I wonder what would happen if Canada Post adopted and practised a familiar slogan-"satisfaction guaranteed or your money refunded".

Topic:   STATEMENTS PURSUANT TO S. O. 21
Subtopic:   CANADA POST CORPORATION
Sub-subtopic:   NON-DELIVERY OF REGISTERED MAIL SENT TO ROYAL CANADIAN MOUNTED POLICE
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INDUSTRY

NDP

Derek Nigel Ernest Blackburn

New Democratic Party

Mr. Derek Blackburn (Brant):

Mr. Speaker, yesterday a lumber supplier called to tell me that he was going out of business because of the Government's softwood lumber export tax. This particular supplier created jobs by selling Canadian lumber in the United States. He bought most of the lumber from mills in New Brunswick which are supposed to be exempt from the tax. However, because he brought that lumber through his yard in Ontario, the Government hit him with its export tax.

He called Revenue Canada to ask for an exemption. He sent invoices and bills of lading to show the origin and destination of each load of lumber. However, the Government would not listen.

He could avoid the tax by telling the mill in New Brunswick to ship lumber directly to his customers in the United States, but the mill would only take those customers for its own wholesale business. His orders are being cancelled as his customers find out that his price is rising 15 per cent. He must either move his business to the United States or shut his doors. Either way, the softwood lumber export tax has killed a small business in my riding and put Canadians out of work.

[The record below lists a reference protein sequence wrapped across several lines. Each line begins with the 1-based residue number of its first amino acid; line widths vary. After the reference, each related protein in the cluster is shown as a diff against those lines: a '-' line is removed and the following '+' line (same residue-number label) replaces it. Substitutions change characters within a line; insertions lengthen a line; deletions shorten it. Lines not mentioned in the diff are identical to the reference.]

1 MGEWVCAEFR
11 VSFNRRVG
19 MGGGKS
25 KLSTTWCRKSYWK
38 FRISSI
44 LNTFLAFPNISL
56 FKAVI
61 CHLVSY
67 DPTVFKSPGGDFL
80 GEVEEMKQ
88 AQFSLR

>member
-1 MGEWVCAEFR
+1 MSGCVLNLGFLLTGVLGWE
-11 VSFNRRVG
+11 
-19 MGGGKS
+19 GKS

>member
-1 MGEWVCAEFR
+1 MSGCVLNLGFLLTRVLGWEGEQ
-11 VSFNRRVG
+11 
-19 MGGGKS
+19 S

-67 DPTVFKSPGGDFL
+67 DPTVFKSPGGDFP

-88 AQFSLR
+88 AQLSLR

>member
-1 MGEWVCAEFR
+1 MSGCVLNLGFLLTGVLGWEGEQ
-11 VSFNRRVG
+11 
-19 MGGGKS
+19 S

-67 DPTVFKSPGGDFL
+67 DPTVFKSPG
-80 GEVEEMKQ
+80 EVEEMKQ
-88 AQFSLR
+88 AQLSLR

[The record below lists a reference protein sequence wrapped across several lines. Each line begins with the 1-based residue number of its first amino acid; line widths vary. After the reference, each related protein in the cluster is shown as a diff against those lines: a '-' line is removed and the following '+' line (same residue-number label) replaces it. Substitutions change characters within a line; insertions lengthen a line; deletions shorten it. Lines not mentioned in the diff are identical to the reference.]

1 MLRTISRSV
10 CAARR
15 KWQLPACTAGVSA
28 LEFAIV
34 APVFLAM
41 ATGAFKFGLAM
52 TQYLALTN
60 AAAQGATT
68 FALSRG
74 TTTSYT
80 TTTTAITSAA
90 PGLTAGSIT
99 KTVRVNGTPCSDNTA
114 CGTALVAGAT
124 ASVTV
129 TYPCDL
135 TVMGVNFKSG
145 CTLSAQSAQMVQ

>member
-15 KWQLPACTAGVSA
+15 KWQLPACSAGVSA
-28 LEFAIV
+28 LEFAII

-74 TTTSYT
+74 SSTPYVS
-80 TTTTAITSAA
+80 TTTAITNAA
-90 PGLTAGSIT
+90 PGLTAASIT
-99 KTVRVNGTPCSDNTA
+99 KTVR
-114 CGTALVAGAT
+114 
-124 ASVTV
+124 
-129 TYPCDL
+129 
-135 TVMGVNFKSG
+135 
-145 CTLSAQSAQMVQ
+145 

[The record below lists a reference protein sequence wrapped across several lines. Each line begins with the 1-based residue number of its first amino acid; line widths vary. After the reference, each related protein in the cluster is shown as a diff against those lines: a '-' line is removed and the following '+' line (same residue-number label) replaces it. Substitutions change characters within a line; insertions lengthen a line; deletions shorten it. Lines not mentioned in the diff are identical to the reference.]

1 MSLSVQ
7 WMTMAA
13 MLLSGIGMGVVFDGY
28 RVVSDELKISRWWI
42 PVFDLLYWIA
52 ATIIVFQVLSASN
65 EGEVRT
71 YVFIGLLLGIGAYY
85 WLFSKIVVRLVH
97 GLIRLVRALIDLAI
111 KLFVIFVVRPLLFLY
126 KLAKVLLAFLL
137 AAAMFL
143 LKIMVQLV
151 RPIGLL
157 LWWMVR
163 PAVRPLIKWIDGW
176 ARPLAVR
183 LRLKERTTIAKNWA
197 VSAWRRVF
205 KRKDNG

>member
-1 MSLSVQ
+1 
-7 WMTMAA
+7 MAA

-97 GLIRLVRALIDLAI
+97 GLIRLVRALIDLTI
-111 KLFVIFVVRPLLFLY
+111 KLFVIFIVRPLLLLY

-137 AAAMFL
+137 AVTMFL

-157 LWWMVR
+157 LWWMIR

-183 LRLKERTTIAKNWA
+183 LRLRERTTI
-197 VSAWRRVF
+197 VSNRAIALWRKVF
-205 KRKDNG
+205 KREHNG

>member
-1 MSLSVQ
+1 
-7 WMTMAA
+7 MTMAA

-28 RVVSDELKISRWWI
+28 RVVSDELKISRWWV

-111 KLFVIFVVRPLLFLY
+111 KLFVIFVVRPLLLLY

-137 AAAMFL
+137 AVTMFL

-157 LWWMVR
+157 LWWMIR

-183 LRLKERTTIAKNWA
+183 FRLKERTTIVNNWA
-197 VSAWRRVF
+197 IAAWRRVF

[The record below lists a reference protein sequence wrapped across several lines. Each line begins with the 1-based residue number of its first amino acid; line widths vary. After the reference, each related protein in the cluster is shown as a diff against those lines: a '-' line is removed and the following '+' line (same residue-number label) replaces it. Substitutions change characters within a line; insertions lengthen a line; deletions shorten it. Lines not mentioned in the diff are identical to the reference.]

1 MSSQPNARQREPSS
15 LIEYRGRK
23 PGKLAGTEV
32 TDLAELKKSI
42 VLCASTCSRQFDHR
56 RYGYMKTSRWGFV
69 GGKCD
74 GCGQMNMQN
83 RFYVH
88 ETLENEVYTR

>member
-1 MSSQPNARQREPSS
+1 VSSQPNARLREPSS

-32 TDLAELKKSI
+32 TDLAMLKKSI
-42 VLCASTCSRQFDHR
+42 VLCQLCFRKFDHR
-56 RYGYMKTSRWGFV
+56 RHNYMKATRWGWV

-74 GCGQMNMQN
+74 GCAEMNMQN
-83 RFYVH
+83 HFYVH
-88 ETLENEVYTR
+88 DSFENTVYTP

February 18, 1987

[ Translation]

Topic:   STATEMENTS PURSUANT TO S. O. 21
Subtopic:   INDUSTRY
Sub-subtopic:   EFFECT OF EXPORT TAX ON SOFTWOOD LUMBER SUPPLIER
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CANADIAN NATIONAL RAILWAYS

PC

Guy St-Julien

Progressive Conservative

Mr. Guy St. Julien (Abitibi):

For several months, Mr. Speaker, the residents of Abitibi-Temiscamingue, Chapais and Chibougamau, strongly supported by various local interest groups such as mayors, chambers of commerce presidents, businessmen, CN employees and other people, have been urging the CN to impose a moratorium on lay-offs and provide better service.

Here are a few examples of bad service: On January 24, 26 and 27, 1987, Senneterre-Garneau train No. 830 was cancelled because no locomotive was available. That is the kind of service we get back home. We have asked CN management to impose a four-month moratorium on lay-offs, long enough to study the problems experienced by the railway company.